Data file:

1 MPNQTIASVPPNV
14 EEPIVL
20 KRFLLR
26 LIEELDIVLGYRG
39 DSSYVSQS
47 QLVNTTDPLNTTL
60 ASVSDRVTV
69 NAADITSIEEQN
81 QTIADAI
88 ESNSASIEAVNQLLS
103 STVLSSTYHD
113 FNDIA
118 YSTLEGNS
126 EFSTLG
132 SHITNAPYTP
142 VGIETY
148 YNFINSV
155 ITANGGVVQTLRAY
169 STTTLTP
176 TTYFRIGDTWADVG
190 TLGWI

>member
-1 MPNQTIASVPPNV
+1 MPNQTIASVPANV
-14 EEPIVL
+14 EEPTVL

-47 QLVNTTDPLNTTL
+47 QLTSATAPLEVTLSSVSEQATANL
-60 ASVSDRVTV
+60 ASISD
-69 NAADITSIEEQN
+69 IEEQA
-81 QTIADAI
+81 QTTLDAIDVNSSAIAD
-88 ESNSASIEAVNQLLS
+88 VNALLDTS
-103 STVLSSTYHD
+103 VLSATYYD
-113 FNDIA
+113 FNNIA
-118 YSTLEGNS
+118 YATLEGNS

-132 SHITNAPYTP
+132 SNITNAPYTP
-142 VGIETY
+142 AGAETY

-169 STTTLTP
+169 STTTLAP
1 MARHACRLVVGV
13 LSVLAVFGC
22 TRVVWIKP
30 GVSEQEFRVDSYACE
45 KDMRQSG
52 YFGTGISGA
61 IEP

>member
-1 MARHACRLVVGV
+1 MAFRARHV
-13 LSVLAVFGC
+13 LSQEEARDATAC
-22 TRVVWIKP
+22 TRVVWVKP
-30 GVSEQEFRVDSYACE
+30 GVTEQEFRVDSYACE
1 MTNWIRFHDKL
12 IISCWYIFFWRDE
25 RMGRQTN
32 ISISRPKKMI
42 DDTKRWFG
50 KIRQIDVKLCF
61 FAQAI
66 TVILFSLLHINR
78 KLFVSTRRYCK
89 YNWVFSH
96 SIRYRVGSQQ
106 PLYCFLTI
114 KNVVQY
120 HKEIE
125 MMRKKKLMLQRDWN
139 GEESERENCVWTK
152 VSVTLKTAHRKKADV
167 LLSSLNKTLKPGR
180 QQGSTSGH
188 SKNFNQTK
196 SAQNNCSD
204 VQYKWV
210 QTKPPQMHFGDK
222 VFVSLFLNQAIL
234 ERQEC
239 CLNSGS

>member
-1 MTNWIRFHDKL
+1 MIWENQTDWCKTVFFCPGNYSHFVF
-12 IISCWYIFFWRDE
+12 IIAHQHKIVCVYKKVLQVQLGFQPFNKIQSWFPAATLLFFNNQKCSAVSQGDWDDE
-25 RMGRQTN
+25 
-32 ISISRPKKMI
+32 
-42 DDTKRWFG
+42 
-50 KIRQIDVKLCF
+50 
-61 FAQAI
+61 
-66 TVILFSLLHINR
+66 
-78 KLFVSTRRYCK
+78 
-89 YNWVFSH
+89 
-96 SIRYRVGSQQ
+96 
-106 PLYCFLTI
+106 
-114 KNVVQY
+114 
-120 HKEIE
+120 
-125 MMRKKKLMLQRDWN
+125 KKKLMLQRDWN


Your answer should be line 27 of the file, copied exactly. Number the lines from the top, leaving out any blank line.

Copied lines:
-47 QLVNTTDPLNTTL